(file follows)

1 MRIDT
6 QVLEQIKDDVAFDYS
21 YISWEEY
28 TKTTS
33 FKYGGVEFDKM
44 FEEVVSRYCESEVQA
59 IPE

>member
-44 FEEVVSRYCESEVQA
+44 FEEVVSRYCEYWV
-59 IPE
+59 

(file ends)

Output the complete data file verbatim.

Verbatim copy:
1 MRIDT
6 QVLEQIKDDVAFDYS
21 YISWEEY
28 TKTTS
33 FKYGGVEFDKM
44 FEEVVSRYCESEVQA
59 IPE

>member
-44 FEEVVSRYCESEVQA
+44 FEEVVSRYCEYWV
-59 IPE
+59 